Other People’s Wars by Nicky Hager

In this book Nicky Hager has proven once again to be a formidable investigative journalist. With the unofficial help from some New Zealand Defence Force (NZDF) personnel, together with the Ombudsman’s office, and Wikileaks, Hager shines a bright light into the dark recesses between the NZ parliament and the NZ military and intelligence agencies. It appears that senior officials in the “public service” and military purposely misled both elected government and the public to further their own objectives. Their private agenda―to be as fully involved in the Anglo-American alliance as possible―led the military and NZ intelligence agencies to mislead and often ignore the wishes and policies of the elected government.

As Hager puts it in the preface of his book (p. 8):

A generation earlier Vietnam had been a television war, where people around the world could follow events day by day and debate the rights and wrongs. Those at home learned what the troops were experiencing and got an impression of what war was like. But the wars in Afghanistan and Iraq have been public relations wars: more than ever before, military media staff were controlling what the public saw and heard.

Hager writes about how the New Zealand Defence Force went to Iraq and Afghanistan and often acted against the wishes of the New Zealand Government. This was mainly because it has become more deeply involved in the US military machine’s war-actively fighting much more than the New Zealand Government had directed as a United Nations-lead peacekeeping and reconstruction effort.

The book covers the New Zealand Defence Force’s public relations campaign to both shut out any bad news or to reveal how much the NZDF had became a small cog in the US war machine. Hager in this book champions the need for political transparency by revealing what the defence force actually did and what happened in the war on terror in Iraq and Afghanistan.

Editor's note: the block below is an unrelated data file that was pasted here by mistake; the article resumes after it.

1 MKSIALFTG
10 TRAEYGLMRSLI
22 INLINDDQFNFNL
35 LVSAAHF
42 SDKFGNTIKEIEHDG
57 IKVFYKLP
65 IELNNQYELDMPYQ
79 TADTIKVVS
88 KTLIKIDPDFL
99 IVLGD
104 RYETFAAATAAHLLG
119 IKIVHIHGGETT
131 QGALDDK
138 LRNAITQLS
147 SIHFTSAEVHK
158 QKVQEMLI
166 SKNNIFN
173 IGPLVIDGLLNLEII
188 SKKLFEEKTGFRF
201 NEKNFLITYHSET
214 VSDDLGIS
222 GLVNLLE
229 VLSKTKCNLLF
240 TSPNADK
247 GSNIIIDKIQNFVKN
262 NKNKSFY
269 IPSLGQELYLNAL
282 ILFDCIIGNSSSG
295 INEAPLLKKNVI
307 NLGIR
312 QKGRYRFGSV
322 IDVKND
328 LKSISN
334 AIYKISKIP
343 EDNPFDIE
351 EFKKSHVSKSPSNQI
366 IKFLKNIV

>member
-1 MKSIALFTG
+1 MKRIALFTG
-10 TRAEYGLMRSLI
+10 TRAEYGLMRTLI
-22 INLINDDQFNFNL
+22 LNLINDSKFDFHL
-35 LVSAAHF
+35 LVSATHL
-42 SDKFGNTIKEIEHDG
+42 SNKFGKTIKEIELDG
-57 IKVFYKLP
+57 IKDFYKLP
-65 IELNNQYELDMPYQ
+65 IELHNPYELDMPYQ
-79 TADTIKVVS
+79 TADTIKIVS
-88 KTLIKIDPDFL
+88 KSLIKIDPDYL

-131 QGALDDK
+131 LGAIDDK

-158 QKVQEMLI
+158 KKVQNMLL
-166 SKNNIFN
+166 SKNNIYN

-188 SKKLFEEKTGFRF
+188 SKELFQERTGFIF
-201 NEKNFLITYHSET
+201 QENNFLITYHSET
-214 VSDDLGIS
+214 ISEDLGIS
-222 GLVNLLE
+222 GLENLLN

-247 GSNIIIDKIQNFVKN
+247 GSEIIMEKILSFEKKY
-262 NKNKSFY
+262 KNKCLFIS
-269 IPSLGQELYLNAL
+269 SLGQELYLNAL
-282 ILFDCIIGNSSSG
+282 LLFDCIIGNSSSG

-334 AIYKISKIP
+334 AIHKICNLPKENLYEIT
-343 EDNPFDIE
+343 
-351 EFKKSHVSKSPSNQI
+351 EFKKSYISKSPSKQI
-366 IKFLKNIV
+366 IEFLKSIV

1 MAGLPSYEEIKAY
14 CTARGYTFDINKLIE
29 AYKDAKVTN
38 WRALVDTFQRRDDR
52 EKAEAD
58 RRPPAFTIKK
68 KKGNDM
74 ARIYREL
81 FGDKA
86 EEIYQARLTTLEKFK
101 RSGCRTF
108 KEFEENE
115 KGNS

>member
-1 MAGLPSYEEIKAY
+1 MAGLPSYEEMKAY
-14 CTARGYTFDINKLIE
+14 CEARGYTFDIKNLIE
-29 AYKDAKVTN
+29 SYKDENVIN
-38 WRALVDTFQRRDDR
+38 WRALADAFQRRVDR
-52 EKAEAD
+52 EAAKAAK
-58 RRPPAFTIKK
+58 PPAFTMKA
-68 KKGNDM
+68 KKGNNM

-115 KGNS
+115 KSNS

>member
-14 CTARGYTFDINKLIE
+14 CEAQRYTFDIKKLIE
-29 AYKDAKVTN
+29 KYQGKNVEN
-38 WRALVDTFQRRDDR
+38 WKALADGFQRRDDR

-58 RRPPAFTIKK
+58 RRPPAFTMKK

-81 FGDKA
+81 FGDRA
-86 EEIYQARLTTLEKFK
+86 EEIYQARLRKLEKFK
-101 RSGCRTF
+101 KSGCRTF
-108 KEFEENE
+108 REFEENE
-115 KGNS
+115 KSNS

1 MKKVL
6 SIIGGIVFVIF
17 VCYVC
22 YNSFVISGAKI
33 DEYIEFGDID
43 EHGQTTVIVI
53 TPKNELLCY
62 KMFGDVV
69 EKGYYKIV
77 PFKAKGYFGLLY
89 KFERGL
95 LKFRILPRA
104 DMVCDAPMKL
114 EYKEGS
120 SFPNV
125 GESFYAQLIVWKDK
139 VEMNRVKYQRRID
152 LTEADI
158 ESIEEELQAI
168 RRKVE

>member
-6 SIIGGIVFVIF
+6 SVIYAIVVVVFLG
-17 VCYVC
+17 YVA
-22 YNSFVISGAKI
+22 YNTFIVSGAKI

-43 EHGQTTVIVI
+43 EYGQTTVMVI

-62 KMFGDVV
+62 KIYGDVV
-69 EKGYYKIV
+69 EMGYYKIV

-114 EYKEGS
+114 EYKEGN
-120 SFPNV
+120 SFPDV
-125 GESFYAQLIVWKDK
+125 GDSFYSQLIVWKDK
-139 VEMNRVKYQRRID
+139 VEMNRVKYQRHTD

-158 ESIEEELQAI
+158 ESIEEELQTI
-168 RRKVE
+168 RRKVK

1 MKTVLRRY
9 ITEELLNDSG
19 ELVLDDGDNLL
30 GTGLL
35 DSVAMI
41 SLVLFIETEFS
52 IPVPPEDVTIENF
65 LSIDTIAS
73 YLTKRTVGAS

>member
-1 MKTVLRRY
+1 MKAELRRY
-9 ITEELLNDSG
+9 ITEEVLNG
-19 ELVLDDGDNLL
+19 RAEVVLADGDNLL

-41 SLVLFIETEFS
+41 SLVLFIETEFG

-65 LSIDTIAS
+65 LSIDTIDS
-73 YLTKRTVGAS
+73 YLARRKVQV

Hager goes into great depth about the different occasions on how the NZ military top brass have moved to use the war on terror to reintegrate NZ into the US, UK, Canada and Australian alliance. How later that in both Iraq and Afghanistan mostly the supposed reconstruction and aid work the NZDF was supposed to be doing became military security work for the occupation forces. The NZDF personnel were integrated into the British armed forces in Basra, Iraq and were also with the US in the Bamiyan province of Afghanistan.

It is overall another powerfully written piece of investigative journalism covering another time period and area of NZ politics that is not really covered by anyone else. Hager’s ”Other Peoples Wars” is extensively researched and meticulously referenced. He does a service for the NZ public by revealing the highly secretive and anti-democratic nature of the top brass of the NZ military in these cases. Also Hager shows how countries need to have much more accountability and transparency in their military and foreign affairs departments and to insure that their military is properly under the control of the civilian government.

In how to achieve this, his book is a very good start, by getting the real picture of the NZDF’s involvement in the US president Bush’s and Obama’s “War’s on terror” out to the public, to parliament and to the New Zealand Government.

Other People’s Wars by Nicky Hager
Craig Potton Publishing 2011
Reviewed by Matthew Hodgetts

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